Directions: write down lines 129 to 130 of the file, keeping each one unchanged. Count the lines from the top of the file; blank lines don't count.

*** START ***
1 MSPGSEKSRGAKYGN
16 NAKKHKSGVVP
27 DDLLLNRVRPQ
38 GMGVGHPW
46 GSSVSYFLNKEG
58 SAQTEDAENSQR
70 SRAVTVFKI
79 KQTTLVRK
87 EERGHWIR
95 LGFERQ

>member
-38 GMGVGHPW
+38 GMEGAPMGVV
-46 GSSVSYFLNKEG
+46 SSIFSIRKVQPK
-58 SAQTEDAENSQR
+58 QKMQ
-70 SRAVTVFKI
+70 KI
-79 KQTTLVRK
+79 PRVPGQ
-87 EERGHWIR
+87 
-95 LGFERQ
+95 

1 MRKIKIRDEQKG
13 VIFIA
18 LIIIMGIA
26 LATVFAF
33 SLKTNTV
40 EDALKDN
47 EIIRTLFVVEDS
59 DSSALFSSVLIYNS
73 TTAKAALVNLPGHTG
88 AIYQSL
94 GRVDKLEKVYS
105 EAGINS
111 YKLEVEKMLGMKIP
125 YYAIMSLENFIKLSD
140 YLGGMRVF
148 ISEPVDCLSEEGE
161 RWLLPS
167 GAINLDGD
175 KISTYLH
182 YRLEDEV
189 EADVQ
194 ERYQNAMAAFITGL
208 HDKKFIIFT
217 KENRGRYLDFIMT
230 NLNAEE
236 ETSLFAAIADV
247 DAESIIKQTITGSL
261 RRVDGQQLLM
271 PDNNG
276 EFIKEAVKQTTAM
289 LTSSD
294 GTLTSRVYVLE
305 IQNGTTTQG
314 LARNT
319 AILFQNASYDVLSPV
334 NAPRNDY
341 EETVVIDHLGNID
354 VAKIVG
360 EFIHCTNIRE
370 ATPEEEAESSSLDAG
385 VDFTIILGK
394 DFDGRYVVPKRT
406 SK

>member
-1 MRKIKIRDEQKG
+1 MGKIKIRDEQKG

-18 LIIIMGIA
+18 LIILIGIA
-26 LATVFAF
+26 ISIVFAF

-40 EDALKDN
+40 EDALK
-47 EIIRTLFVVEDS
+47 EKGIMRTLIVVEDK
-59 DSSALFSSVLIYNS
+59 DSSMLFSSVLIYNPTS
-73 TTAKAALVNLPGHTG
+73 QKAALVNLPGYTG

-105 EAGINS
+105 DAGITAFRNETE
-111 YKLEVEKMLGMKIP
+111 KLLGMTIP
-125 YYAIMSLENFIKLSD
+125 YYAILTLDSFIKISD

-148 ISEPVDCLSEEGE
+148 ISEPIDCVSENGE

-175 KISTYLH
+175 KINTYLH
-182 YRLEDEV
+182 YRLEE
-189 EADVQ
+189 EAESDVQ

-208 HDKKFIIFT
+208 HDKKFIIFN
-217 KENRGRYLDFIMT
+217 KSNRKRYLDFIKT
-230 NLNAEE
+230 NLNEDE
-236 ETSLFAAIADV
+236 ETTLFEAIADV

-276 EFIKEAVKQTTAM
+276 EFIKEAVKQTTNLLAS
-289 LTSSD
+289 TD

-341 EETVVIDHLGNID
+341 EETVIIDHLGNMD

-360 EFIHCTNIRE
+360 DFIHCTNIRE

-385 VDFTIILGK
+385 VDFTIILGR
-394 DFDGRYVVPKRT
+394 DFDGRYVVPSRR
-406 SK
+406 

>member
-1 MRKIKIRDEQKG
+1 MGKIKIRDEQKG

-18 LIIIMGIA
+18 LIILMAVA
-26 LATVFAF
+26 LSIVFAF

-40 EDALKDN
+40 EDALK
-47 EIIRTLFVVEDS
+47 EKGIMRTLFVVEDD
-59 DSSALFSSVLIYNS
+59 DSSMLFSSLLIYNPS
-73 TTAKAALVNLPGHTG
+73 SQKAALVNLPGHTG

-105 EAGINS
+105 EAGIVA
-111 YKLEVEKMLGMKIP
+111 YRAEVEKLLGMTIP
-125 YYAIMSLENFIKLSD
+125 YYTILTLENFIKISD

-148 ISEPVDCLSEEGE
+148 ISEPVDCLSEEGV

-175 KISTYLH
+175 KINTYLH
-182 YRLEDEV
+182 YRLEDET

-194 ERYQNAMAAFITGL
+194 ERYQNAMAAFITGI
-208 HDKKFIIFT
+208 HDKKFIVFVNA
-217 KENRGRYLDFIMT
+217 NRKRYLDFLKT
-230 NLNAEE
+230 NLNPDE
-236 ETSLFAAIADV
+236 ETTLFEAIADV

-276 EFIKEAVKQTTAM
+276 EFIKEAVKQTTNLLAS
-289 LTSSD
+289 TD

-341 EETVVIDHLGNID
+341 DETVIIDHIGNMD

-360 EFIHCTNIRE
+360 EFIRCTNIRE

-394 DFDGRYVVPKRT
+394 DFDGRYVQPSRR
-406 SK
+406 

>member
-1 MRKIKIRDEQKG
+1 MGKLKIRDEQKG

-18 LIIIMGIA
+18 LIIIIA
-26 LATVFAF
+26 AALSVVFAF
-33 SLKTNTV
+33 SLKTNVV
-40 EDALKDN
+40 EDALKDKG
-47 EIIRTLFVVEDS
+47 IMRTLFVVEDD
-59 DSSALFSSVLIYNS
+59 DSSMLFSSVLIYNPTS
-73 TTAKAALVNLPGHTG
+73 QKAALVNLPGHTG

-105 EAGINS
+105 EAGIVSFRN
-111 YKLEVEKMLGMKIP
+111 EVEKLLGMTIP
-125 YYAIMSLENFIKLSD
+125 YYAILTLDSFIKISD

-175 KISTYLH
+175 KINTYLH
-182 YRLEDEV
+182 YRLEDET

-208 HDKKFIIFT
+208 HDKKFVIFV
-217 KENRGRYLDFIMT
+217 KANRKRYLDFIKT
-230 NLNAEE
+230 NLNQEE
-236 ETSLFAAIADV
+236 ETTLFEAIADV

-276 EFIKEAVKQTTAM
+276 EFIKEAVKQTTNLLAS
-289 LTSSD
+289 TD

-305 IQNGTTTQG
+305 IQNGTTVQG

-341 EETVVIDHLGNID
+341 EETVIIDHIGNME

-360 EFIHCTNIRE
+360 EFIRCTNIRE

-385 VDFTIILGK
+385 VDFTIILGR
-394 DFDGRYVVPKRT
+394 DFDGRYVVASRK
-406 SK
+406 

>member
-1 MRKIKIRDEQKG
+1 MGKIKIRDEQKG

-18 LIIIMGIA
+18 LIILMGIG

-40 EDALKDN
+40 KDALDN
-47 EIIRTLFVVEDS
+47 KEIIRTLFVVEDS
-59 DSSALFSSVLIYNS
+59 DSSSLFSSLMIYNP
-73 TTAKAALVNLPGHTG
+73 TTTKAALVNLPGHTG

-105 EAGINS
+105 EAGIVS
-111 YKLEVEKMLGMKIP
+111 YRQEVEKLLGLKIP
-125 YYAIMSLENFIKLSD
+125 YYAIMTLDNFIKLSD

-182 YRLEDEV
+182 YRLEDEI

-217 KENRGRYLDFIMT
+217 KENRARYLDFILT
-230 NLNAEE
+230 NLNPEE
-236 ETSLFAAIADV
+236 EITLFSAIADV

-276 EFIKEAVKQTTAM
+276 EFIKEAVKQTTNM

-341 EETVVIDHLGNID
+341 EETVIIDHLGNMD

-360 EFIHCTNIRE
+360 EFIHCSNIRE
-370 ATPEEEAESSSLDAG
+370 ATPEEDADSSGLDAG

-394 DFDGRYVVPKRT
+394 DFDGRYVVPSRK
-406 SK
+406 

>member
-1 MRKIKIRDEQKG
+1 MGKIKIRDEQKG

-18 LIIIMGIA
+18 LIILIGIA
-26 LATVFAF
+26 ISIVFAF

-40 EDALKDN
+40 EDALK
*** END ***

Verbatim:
-47 EIIRTLFVVEDS
+47 EKGIMRTLFVVEDD